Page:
November 2021 | Volume 23 No. 1
Paintings from Myanmar’s Lost Transition
Myanmar’s tumultuous history has not only been a major research focus for Professor Ian Holliday, it has impacted him personally. When the country began to open up just over a decade ago, he was Dean of Social Sciences at HKU. Given the significance of the changes at that time, he decided to step down from that post and focus on studying the country’s transition.
He made multiple visits to Myanmar, meeting with leaders such as Aung San Suu Kyi (including hosting a 2011 video dialogue with her and HKU members) and connecting with various leaders of civil society in places such as Pansodan Gallery in Yangon, a combination of teahouse and art gallery. Artists naturally hung out there and as he chatted with them about their work, he started to buy a few pieces.
Before he knew it, he was building a solid collection of art from Myanmar’s transition period – and more. “As I started to buy more pieces, I realised they could make the transitional period accessible to the wider world, where the Burmese language can be a barrier,” he said. “People can easily engage with these paintings that have been produced by Myanmar artists.”
Professor Holliday now has hundreds of paintings and has staged about 25 exhibitions in Hong Kong, Singapore, Australia and the US, including some still on display in HKU’s Main Library. To expand the audience, he recently produced a book, Painting Myanmar’s Transition, with research postgraduate student, Aung Kaung Myat, who is from Myanmar.
Eighty artists were each asked to select one painting from Professor Holliday’s collection and answer three questions – why they chose this painting, whether life had changed for them as a painter over the previous decade, and whether they felt Myanmar had changed.
Professor Ian Holliday (right) and Aung Kaung Myat (left).
Professor Ian Holliday (left) and Aung Kaung Myat (centre) at the Painting Myanmar’s Transition Book Talk held at HKU’s Main Library.
The interactions with the artists date from 2020, before the coup, which gives them great poignancy. The book provides context in the introduction and analysis in the conclusion.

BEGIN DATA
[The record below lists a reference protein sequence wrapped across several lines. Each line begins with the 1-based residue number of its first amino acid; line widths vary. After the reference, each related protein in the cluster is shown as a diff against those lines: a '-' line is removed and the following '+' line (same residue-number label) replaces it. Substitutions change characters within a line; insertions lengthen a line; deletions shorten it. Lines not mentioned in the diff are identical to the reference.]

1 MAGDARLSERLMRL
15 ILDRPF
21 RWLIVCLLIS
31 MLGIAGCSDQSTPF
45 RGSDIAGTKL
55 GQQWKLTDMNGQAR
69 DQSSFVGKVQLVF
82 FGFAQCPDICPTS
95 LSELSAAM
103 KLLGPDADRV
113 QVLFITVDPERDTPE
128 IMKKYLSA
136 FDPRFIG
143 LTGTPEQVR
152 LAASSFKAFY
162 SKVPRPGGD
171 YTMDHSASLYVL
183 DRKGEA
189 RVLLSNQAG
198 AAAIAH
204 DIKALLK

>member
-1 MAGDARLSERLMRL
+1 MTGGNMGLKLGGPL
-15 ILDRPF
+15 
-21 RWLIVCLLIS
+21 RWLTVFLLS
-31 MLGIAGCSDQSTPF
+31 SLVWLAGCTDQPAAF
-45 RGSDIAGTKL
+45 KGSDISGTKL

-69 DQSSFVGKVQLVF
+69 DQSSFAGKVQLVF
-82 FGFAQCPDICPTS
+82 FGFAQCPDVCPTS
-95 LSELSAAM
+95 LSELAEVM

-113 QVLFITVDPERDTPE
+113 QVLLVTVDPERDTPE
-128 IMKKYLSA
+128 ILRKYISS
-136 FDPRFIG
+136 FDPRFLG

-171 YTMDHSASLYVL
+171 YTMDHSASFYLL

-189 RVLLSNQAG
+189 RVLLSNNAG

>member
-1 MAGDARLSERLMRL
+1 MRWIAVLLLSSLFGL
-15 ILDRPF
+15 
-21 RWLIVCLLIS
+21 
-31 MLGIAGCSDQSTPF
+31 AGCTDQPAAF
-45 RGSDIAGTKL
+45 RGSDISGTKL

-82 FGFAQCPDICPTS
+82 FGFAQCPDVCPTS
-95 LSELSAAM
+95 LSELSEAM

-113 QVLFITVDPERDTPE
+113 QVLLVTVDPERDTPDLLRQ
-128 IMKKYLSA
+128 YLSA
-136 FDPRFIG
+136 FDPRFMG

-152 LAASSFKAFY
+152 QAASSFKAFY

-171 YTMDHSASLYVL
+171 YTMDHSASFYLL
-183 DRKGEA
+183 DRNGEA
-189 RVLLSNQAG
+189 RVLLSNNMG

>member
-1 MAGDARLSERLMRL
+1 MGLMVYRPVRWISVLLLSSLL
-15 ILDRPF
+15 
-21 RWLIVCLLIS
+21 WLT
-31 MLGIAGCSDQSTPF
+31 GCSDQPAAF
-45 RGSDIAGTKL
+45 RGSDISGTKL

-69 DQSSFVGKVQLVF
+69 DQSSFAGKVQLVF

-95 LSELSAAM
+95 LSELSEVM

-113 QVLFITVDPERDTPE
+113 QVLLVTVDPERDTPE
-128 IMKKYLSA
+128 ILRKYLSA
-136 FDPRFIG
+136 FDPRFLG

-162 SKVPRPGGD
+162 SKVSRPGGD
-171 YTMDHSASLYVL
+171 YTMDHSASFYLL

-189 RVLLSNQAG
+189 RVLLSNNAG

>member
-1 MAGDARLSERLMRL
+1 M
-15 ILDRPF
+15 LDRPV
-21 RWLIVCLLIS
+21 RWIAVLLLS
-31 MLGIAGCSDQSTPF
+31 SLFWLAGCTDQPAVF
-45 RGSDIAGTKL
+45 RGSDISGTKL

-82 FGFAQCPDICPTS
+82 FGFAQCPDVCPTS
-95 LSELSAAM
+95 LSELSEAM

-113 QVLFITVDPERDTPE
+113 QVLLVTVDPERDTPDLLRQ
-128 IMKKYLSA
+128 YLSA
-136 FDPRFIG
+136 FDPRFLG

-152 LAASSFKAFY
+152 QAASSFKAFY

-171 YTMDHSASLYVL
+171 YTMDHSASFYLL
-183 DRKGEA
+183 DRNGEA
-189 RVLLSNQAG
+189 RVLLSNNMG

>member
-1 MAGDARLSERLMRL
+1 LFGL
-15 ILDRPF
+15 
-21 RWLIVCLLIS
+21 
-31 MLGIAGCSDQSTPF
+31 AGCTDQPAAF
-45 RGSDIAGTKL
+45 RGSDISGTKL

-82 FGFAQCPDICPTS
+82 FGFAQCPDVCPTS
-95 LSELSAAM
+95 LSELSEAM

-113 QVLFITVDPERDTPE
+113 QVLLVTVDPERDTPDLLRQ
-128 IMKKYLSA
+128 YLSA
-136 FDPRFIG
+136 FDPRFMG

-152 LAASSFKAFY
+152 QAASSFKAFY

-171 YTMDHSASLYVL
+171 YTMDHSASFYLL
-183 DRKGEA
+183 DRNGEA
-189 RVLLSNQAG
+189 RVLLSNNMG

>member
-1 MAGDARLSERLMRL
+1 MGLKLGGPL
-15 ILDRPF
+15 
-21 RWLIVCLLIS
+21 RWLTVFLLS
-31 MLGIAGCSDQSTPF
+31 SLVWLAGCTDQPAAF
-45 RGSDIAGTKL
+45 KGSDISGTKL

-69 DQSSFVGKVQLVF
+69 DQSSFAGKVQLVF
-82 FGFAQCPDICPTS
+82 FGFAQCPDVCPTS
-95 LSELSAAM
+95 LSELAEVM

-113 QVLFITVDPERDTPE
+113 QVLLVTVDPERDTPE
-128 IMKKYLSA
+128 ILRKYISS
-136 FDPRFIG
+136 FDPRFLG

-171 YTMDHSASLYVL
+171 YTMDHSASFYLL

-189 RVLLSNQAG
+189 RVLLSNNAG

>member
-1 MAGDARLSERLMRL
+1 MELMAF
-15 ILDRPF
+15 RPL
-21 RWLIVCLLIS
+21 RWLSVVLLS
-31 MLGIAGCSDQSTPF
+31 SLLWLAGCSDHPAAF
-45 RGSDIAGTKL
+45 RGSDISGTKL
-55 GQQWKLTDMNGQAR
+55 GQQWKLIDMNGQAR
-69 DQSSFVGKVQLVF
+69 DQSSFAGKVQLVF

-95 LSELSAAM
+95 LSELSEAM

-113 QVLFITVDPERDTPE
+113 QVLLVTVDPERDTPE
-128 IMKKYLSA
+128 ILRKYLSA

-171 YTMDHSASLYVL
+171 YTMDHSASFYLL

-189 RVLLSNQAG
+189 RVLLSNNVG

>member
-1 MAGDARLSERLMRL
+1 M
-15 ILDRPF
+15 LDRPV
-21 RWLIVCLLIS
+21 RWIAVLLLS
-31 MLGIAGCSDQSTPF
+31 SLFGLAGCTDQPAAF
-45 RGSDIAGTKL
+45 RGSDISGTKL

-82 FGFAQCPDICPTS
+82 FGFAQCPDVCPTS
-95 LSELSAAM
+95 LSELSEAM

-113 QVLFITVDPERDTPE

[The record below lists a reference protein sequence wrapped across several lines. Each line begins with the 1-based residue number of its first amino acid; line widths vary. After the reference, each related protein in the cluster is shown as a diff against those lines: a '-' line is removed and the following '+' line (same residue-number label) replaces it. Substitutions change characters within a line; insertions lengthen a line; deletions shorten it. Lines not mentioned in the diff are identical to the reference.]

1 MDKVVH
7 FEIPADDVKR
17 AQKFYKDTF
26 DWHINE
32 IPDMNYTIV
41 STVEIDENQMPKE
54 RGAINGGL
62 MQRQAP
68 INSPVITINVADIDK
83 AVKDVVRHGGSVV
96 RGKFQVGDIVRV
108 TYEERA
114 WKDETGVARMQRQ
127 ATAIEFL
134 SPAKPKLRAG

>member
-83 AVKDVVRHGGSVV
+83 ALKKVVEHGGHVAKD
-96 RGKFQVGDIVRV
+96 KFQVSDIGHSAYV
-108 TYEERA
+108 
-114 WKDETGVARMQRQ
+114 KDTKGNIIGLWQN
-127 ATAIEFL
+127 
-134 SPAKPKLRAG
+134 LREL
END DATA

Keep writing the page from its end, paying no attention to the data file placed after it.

“This book is like a time capsule because there is such a big difference between what is going on right now and what went on in the recent past,” Aung Kaung Myat said. “Most of the artists reflected on the transition period as very positive and looked forward to the future. A few religious and ethnic minority artists were more critical, but overall, even they accept it was positive change.”
The artists also mentioned improvements to their lives over the previous decade, the greater ease in staging exhibitions and selling paintings, the growth in interest in Myanmar art, and the rise of the domestic collector. A number of them mentioned the importance of education to the country’s future.
The artists themselves were aged from their 30s to the 70s, included professionals and amateurs and represented a wide range of artistic styles. Some were disinterested in politics and stuck to traditional Burmese painting themes of Buddhism and landscapes, while others responded to the transition by producing art with political themes. Some artists have been contacted since the coup, but Professor Holliday said it is impossible to say whether all of them are safe.
“If you think about Pansodan Gallery, where I met artists and we talked about their art, and also political figures to talk about politics, that whole world has been swept away,” he said. “We thought this book would be about an ongoing process that would continue into the 2020s. Instead, we captured something which is basically over.”
Painting Myanmar’s Transition
Editors: Ian Holliday and Aung Kaung Myat
Publisher: Hong Kong University Press
Year of Publication: 2021
We thought this book would be about an ongoing process that would continue into the 2020s. Instead, we captured something which is basically over.
PROFESSOR IAN HOLLIDAY